¿Remember when I started that GBC tribute thing 2 years ago, which I didn’t finish, & I promised to do 1 for the original Game Boy, which I ne’er got to @ all? Well, it turned out I didn’t have much to say ’bout many o’ the games I listed. As it turned out, promising to write ’bout Pokémon Gold & Silver when I already wrote an article ’bout the whole Pokémon series was just asking for writer’s block. So I let it fall to the wayside & realized that doing these system-based tributes just ’cause the system happened to have existed for a multiple o’ 10 years ( tho that’s better than a multiple o’ 5, like something as arbitrary as 35, which is certainly a dumb milestone to make a half-assed battle royale game & e’en-mo’-half-assed port o’ 3 games based on your series ).

But something had been biting on my conscience: I can’t not talk ’bout Game Boy Donkey Kong. I mean, yeah, I don’t need to talk ’bout Pokémon Special Pikachu Version — O wait, I already did. Well, I don’t need to talk ’bout Pac-Man: Special Color Edition — Actually, that had a pretty cool puzzle mode I ought to show off. Anyway, I don’t need to talk ’bout Donkey Kong Country on the Game Boy Color — Actually, that would be interesting to look @.

Well, fuck it, we’ll talk ’bout those games later, e’en if the Game Boy or Game Boy Color’s age is a prime #. For now we talk ’bout Game Boy Donkey Kong, or “Donkey Kong ’94”, as people used to call it, for some reason. The game itself was just called “Donkey Kong” on marketing material, including the box, showing that Nintendo had come up with the dumbass idea o’ naming a sequel the same as the much-mo’-famous original, only for nobody to call the new game by that title, just like nobody would be daft ’nough to call shit like Sonic 06 or SimCity 5/2013 just Sonic the Hedgehog or SimCity. Anyway, the title screen o’ this game says “Game Boy Donkey Kong”, so that’s what I’m going to call it, or “GBDK”, like a Linux programmer would title it.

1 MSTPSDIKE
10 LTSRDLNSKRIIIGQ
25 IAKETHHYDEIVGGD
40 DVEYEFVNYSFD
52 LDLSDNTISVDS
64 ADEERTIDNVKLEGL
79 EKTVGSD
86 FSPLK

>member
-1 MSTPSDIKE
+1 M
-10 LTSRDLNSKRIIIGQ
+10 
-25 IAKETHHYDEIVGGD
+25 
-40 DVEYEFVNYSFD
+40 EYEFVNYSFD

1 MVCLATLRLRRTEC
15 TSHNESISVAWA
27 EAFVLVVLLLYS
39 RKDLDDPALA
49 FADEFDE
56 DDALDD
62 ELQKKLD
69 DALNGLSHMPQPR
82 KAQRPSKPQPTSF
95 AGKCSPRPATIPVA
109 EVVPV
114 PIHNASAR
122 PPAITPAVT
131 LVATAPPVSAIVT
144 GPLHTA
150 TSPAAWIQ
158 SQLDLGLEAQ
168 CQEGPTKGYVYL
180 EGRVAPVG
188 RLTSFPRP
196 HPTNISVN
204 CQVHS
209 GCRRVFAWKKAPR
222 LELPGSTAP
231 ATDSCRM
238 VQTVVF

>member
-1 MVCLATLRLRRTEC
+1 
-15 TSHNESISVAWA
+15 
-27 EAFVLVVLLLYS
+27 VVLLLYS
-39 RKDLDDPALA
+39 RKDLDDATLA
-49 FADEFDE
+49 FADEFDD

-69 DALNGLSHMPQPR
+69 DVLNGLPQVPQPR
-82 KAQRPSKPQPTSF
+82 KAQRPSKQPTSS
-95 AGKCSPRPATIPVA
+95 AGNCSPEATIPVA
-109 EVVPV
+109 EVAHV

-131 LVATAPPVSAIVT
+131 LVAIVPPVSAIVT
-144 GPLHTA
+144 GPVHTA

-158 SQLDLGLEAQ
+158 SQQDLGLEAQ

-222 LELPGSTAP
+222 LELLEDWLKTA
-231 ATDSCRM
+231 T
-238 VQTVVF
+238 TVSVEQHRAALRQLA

I don’t know how knowledgeable the average player was ’bout what kind o’ game GBDK was @ the time it came out, since I was 2 @ the time, but I knew nothing ’bout it when I 1st started playing it, since I received the game as a Christmas gift from some local church none o’ our heathen family attended after my older brother tricked them into thinking we were poor ( we were a year off from that happening ). Thus, I went into the game thinking ’twas just a port o’ the classic Donkey Kong arcade game & that I wouldn’t like it since the Donkey Kong arcade game is rather hard & as a kid I had this strange idea that if I sucked @ a game it wasn’t a fun game. When I 1st played the game & played thru the familiar levels jumping o’er barrels on girders, riding elevators & dodging… ¿bouncing springs? I don’t know what the hell Donkey Kong is throwing in that level. Anyway, I was surprised to find that ’twas a lot easier than I remembered ( I now know that’s ’cause Mario’s jumping is much improved, making it much easier to clear obstacles, & the game gives you much mo’ lenience in terms o’ how far you can fall before you crack your skull & die ).

But the real surprise came after soon beating the 4th level wherein you pull out all the pegs, causing the structure Donkey Kong’s standing on to collapse & Donkey Kong to fall onto his head while Mario, who is on the same structure, magically warps to the sides in safety.

I expected the game to be o’er & to turn the game off & find something else to do, only to see Donkey Kong get up, slam down so hard that the girders Mario & Pauline were standing on collapsed, causing them to fall, grab Pauline, & start running to the right while this wicked riff starts playing:

Mario — who somehow immediately recovers from falling on his head, e’en tho that’s death in the game proper — chases after them into a new screen showing them entering the city, where the game shows you the new mechanic the rest o’ the game will revolve round: Donkey Kong locks himself ’hind a locked door, only for a key to conveniently fall from the sky, which Mario needs to grab & bring to the locked door.